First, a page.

Well, at least they made this one competitive. The New York Giants, who hadn't lost by less than a touchdown since their season opener against the Dallas Cowboys, fell to 0-6 on the 2013 season with a 27-21 Thursday night loss to the Chicago Bears. The Giants managed to hold a team to under 30 points for the first time this season and got their first 100-yard rusher of the season in the rejuvenated Brandon Jacobs, but Eli Manning threw three more interceptions to up his league-leading total to 15.
To his credit, Manning managed to recover after throwing two of those picks on New York's first two drives, including a pick-six to Tim Jennings with 10:01 left in the first quarter. Giants head coach Tom Coughlin recalled that one of the early picks was a miscommunication between Manning and receiver Rueben Randle.
"It's frustrating not winning." Manning said. "I feel like I'm not doing my part to give this team some wins and some chances. Our guys are fighting hard, and they're doing their part, and I need to start doing mine."
"We played hard, and we fought," Coughlin said after the game. "We did a lot of good things, but we didn't do enough. That last drive would have been sensational -- to put that ball in the end zone and run the time right down to nothing. I do think that one of the goals we had was to try to play four quarters of championship-quality football, and we played four good, hard, solid quarters. To lose the game under the circumstances we did, with the nice drive going, it's very disappointing. The locker room's very disappointed, very frustrated. But they will stay together, they'll support one another, and we'll prepare ourselves to try to win the next game."
Manning's third pick came with 2:02 left in the game, as the Giants were driving downfield to try to win the game. He threw a deep, high ball to tight end Brandon Myers, and Jennings caught the overthrow for his second steal of the night.
"You saw what I saw," Coughlin said of Myers' attempt. "It was a high ball, but it did touch his hands."
Jacobs, who hadn't run for over 100 yards since Dec 11, 2011, looked like every bit the bruiser he was when he played for the Giants from 2005 through 2011 before a cup of coffee with the 49ers. He blasted through Chicago's depleted defensive line, which clearly missed tackles Henry Melton and Stephen Paea, for 106 yards and two touchdowns on 22 carries. It was the only consistent thing about the Giants' performance all night.
"We got a good football game out of him," Coughlin said of Jacobs. "He ran hard. He's a very difficult guy to contend with. He pushed the pile in the end zone a couple times tonight, and he played well."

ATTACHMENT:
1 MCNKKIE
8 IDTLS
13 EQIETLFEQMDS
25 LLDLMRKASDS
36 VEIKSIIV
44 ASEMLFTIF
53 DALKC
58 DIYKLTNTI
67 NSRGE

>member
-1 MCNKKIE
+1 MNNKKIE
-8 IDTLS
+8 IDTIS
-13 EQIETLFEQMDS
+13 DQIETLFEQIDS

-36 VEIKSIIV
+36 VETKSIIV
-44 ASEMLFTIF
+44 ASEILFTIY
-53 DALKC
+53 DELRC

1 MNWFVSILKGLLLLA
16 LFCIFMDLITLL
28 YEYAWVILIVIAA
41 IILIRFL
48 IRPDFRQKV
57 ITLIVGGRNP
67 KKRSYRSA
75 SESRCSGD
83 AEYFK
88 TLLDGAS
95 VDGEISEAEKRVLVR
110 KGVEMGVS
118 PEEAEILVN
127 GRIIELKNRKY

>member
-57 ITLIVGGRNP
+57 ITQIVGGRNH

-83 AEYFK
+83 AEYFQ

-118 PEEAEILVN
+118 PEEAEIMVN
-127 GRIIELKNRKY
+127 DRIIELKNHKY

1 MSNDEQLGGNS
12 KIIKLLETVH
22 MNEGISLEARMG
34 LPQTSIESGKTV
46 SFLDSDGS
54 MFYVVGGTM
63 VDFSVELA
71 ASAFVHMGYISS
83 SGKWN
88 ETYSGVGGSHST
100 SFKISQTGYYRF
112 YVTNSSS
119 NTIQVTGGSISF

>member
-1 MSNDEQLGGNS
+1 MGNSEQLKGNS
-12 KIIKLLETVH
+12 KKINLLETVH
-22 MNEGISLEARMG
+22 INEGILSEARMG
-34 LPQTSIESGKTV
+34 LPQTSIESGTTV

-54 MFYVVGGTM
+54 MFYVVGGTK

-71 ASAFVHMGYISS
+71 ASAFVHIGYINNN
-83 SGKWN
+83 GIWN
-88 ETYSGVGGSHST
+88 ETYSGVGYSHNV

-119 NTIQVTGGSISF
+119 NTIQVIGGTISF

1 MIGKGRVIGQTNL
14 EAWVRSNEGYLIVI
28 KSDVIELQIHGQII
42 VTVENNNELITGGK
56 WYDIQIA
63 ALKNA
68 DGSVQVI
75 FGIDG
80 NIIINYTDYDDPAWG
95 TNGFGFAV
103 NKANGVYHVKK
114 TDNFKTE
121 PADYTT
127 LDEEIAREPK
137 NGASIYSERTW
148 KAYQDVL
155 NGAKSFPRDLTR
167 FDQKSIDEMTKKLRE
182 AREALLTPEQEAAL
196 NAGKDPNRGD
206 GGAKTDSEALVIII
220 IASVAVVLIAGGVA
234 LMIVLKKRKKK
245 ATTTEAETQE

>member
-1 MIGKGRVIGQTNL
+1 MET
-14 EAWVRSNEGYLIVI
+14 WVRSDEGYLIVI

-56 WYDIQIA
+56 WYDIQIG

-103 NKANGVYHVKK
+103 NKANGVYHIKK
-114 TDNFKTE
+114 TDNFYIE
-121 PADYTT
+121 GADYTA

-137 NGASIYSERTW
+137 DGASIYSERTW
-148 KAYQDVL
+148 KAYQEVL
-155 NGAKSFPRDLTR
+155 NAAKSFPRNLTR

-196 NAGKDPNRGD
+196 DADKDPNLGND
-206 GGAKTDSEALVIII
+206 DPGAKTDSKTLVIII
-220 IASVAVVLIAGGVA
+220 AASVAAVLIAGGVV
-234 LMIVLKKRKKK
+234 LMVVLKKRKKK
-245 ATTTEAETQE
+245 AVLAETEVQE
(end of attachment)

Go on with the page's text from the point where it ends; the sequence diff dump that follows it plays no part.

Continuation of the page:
New York's defense certainly didn't play well in the first half. Bears quarterback Jay Cutler completed 13 of 18 passes for 179 yards and two touchdowns in the opening 30 minutes, and had the Bears not stopped themselves on an early fourth down in the red zone, this game could have been out of reach much quicker. He finished with 24 completions in 36 attempts for 262 yards and stood on those two touchdowns as New York's defense stiffened and the Giants' offense began to chew clock. Chicago's last three drives before the end of the game ended in punts, but they weren't the ones making mistakes.
Cutler, the formerly petulant star, rallied his teammates this week so that the Bears could try to set things right after two straight losses. New head coach Marc Trestman and offensive coordinator Aaron Kromer are providing him with better overall route concepts, and the blocking is like nothing's Cutler's ever had before. On those 36 dropbacks, he wasn't sacked once, and encountered just two quarterback hits.
"This year, it's like night and day," receiver Brandon Marshall said of Cutler. "He's unbelievable. He's leading the way. Sometimes, it clicks for guys. I'm lost for words when I talk about him."
Marshall complained about ball distribution after catching just four passes in five targets for 30 yards in Chicago's 26-18 loss last Sunday, but he had a much better game this time, catching nine passes on 11 targets for 89 yards and both of Cutler's touchdowns. More than once, he simply proved too big and physical for New York's cornerbacks and safeties.
"It's good," Cutler said of the mismatches Marshall and his other receivers present. "We've got three of those guys with Alshon [Jeffery] and [tight end] Martellus [Bennett], and those guys played well.
"It's a good win, especially on Thursday -- short week and the guys are a little sore, but we came out here and played well in the first half. We hit some tough spots offensively down the stretch, we weren't converting on third downs, but those guys made some plays for us. We got a little banged up, but now we can get ready for next week."
The 4-2 Bears, now up on the Detroit Lions by half a game in the contentious NFC North, have the remainder of the season to look forward to. For the Giants, it's nothing but questions with no answers. They're 0-6 for the first time since 1976, and though they gave it their best shot at times against the Bears, this is a team that has clearly lost its way.
"We're all sick of it," Coughlin concluded. "We're all sick of the losing. But we put ourselves in this position, and there's only one way to get out of it. Nobody's going to hand you anything." It's small consolation, but the Giants at least looked this time as if they'd know what to do with it if somebody did.